The Duchess of Cornwall marked the 75th anniversary of the publication of Anne Frank’s diary at an event in London today, giving a speech in which she urged people not to be ‘bystanders to prejudice’.
The reception for the Anne Frank Trust, at the InterContinental London on Park Lane, was also attended by Eva Schloss, MBE, 92, an Auschwitz survivor and Anne Frank’s step-sister.
The Diary of Anne Frank, a journal detailing how the Jewish Frank family went into hiding for two years during the German occupation of the Netherlands, was first published in Dutch in June 1947, three years after its author died at Bergen-Belsen concentration camp aged just 16.
Since then, it has been translated into 70 different languages and published worldwide. It is widely regarded as one of the most influential pieces of literature of the 20th century.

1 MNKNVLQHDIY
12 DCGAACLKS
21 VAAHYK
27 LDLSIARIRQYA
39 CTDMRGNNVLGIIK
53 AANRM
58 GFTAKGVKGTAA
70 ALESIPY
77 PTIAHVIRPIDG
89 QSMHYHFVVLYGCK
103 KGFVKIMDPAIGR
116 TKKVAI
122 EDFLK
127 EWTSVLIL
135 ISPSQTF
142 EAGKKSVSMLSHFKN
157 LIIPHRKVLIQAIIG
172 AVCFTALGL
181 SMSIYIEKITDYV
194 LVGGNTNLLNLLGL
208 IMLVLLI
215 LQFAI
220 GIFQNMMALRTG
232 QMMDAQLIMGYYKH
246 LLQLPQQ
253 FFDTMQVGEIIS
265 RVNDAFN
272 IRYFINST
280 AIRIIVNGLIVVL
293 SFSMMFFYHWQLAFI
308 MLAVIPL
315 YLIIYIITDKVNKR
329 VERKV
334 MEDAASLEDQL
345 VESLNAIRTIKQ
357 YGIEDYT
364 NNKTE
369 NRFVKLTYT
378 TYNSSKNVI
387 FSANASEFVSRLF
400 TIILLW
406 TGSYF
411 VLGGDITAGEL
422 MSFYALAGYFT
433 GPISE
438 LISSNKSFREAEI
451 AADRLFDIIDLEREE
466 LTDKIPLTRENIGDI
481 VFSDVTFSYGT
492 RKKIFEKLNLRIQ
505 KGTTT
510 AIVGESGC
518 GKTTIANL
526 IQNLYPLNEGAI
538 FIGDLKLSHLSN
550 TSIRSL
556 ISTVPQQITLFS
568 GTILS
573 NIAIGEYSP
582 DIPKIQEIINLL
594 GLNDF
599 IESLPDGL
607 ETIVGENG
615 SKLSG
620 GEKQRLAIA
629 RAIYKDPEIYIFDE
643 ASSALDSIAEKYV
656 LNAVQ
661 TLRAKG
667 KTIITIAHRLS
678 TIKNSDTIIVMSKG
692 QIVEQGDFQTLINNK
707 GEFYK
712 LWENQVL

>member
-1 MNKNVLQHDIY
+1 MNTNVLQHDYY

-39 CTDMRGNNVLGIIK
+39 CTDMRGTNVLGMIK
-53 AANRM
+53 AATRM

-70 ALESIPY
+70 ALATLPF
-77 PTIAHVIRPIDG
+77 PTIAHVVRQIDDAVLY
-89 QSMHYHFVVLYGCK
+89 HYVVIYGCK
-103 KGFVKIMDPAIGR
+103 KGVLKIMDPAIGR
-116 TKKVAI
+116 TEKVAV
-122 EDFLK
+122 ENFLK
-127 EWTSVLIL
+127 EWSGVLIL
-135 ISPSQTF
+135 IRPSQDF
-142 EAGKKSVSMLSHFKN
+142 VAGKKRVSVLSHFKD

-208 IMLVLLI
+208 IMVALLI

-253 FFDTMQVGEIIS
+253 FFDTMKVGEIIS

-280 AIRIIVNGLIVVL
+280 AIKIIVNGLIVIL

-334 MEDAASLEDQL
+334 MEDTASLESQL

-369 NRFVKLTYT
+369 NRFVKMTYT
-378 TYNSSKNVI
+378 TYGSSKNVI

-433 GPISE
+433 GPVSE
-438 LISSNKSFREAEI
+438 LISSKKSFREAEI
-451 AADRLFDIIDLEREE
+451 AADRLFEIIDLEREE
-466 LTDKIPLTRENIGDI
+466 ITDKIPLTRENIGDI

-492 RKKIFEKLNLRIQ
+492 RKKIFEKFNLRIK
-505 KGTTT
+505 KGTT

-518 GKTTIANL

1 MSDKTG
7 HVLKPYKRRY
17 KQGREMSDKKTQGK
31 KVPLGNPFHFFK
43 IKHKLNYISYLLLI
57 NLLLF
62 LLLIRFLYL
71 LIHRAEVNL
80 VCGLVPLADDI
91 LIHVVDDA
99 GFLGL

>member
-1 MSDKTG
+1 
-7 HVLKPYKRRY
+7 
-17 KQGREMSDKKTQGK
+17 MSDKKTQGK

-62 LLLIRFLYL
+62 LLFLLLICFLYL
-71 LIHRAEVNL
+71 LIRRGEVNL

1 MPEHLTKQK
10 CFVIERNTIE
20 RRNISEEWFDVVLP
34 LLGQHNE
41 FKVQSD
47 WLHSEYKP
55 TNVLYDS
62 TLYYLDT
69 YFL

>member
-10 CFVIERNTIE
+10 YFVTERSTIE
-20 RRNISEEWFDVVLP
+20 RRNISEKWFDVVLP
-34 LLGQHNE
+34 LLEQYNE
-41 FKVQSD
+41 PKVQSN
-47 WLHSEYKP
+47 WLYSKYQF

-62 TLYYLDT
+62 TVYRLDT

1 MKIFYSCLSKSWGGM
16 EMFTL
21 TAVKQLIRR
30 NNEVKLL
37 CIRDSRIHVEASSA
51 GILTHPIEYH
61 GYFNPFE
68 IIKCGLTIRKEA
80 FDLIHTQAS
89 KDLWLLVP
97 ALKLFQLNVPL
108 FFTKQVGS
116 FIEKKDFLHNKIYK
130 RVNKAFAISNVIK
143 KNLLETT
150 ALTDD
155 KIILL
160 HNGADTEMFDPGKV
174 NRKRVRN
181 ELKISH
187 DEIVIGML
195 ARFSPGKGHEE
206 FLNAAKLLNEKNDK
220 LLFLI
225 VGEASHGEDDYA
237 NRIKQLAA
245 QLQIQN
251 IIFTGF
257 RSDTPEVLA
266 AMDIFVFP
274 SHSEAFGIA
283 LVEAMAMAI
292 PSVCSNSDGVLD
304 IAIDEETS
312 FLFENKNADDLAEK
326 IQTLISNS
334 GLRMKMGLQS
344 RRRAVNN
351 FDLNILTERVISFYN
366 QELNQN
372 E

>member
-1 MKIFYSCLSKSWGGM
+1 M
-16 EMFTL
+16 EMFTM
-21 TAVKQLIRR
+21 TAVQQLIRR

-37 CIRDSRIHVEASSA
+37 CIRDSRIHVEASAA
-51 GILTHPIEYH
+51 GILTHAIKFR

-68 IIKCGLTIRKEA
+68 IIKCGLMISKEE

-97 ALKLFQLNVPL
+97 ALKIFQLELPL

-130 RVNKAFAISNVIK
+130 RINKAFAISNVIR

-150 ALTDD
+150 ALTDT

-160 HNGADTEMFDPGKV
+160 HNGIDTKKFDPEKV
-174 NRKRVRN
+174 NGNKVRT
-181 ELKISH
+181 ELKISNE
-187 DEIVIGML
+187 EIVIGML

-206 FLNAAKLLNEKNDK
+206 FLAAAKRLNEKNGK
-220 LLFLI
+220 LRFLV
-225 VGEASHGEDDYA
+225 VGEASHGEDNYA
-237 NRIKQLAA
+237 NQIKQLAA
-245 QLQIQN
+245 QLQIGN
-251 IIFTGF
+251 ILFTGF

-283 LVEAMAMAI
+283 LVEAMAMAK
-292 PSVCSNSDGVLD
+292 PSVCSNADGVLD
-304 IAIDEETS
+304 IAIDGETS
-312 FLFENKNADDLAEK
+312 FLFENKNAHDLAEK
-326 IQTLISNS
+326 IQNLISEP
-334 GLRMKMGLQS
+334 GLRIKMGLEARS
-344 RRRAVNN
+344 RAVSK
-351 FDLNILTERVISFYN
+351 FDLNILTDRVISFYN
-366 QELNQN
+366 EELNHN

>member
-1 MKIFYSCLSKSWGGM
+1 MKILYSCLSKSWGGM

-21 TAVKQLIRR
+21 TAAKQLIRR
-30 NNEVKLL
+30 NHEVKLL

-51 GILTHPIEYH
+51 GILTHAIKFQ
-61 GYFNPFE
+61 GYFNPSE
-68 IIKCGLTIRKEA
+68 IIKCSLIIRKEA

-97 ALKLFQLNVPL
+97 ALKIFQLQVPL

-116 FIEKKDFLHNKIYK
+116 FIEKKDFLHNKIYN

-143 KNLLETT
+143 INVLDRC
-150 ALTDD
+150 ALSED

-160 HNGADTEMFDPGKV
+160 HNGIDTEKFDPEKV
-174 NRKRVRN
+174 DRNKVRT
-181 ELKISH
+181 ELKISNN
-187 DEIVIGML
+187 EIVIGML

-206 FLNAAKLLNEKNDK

Camilla, Duchess of Cornwall (centre), attended a London event today marking the 75th publication of The Diary of Anne Frank. Also in attendance were Anne Frank’s step-sister Eva Schloss (right) and Joanna Lumley (far right)
Dame Joanna Lumley (left) who is friends with Camilla and her husband Prince Charles, was guest speaker at today’s event at the InterContinental Hotel on Park Lane
Anne Frank was just 16 when she died at Bergen-Belsen concentration camp. The Diary of Anne Frank, which is considered one of the most influential works of literature of the 20th century, was first published three years later in June 1947
Talking about the book during a speech, Camilla, 74, said: ‘Like so many others, I first read Anne’s diary at about the same age as she was when she started her harrowing memoir.
‘Anne had an exceptional gift with words. She had seen their power to promote great evil, but also recognised their ability to offer comfort, meaning and hope.
‘Her life, and her death, continue to inspire a worldwide movement of anti-prejudice education, including the Anne Frank Trust here in the UK.’